Sweet gum trees (Liquidambar styraciflua) are a common sight in the eastern United States and in several Central American and southern Mexican regions. T
Sweet gum trees (Liquidambar styraciflua) are a common sight in the eastern United States and in several Central American and southern Mexican regions. This stately tree, reaching heights up to 150 feet, makes an imposing sight in the outdoors. Deciduous sweet gum trees go by many other names, including star-leaved gum, redgum, storax and alligator wood. Hardy to U.S. Department of Agriculture plant hardiness zones 5 to 9, sweet gum trees have characteristic five-lobed leaves that take on gorgeous colors in the fall. These hardy perennials are typically found in nature around the edges of swamps and in moist soils of low lying areas.
Ornamental and Landscape Uses
Sweet gum trees make beautiful additions to landscapes. Their size and large, full crowns provide abundant shade to gardens, sidewalks, parks and streets. Their foliage takes on a range of fall colors, including orange, to yellow, red and purple, livening up the landscape. Sweet gum trees also serve as privacy barriers and provide seclusion in gardens.
Sweet gum trees have various medicinal uses. Their fruit is effective against rheumatic pain. The bark has astringent properties and addresses dysentery and diarrhea. Gum resin from the trees has anti-inflammatory and expectorant properties and has been used to treat bedsores, topical herpes and angina. Boiled and cooled sap from sweet gum trees makes a balm that is rich in cinnamic acid, benzyl, ethyl and cinnamyl cinnamate. This medicinally potent balm has been used to treat various ailments, including skin problems.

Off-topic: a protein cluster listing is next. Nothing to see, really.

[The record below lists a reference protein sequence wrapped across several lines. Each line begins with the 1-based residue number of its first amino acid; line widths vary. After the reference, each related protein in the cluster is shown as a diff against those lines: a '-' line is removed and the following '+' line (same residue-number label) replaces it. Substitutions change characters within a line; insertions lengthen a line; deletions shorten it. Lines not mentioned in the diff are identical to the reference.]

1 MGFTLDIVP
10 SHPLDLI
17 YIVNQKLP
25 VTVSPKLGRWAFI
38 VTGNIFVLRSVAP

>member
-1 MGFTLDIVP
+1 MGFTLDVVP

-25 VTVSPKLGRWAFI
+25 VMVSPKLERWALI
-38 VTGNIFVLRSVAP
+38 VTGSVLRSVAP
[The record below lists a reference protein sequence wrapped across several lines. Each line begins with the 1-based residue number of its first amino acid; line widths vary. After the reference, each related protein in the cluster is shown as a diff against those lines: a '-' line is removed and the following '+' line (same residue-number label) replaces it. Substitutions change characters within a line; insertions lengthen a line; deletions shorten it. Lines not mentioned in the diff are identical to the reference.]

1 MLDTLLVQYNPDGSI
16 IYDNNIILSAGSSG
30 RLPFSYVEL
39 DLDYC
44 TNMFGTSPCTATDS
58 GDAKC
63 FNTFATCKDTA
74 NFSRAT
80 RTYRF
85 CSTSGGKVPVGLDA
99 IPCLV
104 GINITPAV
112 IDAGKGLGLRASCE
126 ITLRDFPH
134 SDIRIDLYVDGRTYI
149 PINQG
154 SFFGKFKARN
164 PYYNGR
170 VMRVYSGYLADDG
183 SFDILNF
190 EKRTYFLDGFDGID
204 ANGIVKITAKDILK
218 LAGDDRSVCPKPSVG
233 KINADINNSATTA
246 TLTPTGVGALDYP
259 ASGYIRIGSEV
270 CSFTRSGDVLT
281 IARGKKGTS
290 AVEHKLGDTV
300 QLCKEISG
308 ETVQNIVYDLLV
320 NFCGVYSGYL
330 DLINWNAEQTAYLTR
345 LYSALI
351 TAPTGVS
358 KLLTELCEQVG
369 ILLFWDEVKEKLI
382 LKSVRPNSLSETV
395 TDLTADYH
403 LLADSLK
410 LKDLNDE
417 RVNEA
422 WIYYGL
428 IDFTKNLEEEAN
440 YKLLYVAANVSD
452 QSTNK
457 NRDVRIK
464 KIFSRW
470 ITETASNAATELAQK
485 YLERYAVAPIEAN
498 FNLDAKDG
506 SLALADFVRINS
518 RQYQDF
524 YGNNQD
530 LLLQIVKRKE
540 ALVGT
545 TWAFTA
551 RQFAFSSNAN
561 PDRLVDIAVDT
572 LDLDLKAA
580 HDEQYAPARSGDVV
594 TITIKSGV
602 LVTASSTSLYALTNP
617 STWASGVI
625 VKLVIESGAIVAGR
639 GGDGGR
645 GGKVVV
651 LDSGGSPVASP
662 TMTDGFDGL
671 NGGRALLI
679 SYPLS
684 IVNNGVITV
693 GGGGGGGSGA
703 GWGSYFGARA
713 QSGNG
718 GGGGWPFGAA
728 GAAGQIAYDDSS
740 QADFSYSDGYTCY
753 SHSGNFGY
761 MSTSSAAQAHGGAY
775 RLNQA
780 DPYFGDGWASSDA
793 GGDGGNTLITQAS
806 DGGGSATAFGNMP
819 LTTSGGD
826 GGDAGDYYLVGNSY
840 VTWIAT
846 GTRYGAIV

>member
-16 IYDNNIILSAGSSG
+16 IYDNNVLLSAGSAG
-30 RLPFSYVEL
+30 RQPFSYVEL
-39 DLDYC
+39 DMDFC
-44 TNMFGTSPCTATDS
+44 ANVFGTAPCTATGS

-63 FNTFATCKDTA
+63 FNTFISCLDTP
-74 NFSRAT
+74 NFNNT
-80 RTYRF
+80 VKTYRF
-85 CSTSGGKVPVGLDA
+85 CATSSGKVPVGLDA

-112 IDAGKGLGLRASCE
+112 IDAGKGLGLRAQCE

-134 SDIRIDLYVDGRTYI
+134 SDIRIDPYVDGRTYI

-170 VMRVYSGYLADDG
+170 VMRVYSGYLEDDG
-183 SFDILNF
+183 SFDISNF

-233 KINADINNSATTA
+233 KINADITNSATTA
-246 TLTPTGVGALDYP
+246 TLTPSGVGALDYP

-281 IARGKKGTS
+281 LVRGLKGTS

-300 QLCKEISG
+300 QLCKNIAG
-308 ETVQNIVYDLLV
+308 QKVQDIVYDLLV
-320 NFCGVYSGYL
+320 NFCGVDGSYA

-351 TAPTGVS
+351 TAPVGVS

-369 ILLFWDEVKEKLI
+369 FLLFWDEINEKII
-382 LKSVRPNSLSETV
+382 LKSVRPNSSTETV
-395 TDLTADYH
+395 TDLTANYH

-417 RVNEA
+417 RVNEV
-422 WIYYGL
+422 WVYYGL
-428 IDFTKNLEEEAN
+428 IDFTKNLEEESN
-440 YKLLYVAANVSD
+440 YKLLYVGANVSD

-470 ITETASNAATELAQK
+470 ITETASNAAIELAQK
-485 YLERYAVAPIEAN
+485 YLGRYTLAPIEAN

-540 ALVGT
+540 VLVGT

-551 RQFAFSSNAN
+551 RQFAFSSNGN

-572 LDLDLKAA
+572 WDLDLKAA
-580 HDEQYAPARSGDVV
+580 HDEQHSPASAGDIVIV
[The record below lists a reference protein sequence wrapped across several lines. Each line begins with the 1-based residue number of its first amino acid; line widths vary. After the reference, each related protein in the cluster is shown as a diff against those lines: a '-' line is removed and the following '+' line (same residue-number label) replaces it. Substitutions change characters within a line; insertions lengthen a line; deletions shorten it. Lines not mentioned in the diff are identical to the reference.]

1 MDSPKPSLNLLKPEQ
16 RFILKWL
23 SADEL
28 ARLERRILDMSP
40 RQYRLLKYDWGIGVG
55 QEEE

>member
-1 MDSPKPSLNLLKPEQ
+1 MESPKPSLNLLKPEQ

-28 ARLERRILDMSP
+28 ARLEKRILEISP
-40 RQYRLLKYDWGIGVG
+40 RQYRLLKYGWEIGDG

Native American Cherokee tribes applied resin from the tree to treat wounds.
Timber from the sweet gum tree is a finely textured, moderately heavy white colored sapwood with a light pink tint. Its heartwood is variable and ranges from dark brown to a lighter, reddish brown. Sweet gum wood is valued for its attractive, interlocked grain. It easily takes on staining, painting and is moderately easy to shape and bore. Sweet gum wood is commercially used for electronic cabinetry, furniture, doors, millwork and paneling. It is also used to make baskets, railroad ties, crates and pallets. Sweet gum wood is also used to make plywood, veneer and upholstered furniture frames.
In their native habitat sweet gum trees provide cover for forest animals, including Eastern gray squirrels, wood ducks, white-tailed deer, mourning doves, green darners, Carolina chickadees and beavers. Seed-rich sweet gum pods make food for squirrels, chipmunks and birds.
Trees are fast growing and resistant to insect attack, which makes them useful in land reclamation and reforestation projects. They are used to reclaim former zinc and phosphorous mines. Sweet gum trees also fix nitrogen in the soil and improve its fertilit